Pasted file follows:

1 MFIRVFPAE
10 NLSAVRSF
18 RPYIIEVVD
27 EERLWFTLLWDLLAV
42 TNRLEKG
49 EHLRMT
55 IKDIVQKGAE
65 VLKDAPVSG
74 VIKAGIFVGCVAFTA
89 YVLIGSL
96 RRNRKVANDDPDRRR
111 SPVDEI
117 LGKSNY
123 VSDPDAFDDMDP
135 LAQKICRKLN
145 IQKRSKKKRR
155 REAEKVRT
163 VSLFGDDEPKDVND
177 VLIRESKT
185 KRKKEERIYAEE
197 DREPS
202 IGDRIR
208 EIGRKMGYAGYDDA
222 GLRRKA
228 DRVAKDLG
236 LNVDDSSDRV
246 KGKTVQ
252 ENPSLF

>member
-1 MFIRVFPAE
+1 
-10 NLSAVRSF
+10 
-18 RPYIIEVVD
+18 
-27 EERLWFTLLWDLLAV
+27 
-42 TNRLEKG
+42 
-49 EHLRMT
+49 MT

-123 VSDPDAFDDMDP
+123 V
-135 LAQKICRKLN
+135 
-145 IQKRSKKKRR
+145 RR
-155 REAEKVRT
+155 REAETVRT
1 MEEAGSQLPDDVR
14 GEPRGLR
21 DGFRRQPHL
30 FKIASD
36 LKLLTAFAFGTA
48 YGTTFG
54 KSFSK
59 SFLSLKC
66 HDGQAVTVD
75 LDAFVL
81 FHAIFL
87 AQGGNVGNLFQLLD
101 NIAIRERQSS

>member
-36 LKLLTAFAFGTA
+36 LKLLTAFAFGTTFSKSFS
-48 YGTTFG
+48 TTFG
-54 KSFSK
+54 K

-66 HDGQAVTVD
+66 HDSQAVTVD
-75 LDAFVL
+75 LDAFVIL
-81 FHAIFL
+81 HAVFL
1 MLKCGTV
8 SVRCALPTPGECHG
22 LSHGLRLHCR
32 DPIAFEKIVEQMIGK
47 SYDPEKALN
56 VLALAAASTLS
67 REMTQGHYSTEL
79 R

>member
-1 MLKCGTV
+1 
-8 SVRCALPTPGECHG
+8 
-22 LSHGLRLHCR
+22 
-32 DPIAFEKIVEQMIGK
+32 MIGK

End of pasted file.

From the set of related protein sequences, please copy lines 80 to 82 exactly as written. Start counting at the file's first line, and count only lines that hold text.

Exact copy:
47 SYDPEKALN
56 VLALAAASTLS
67 REMTQGHYSTEL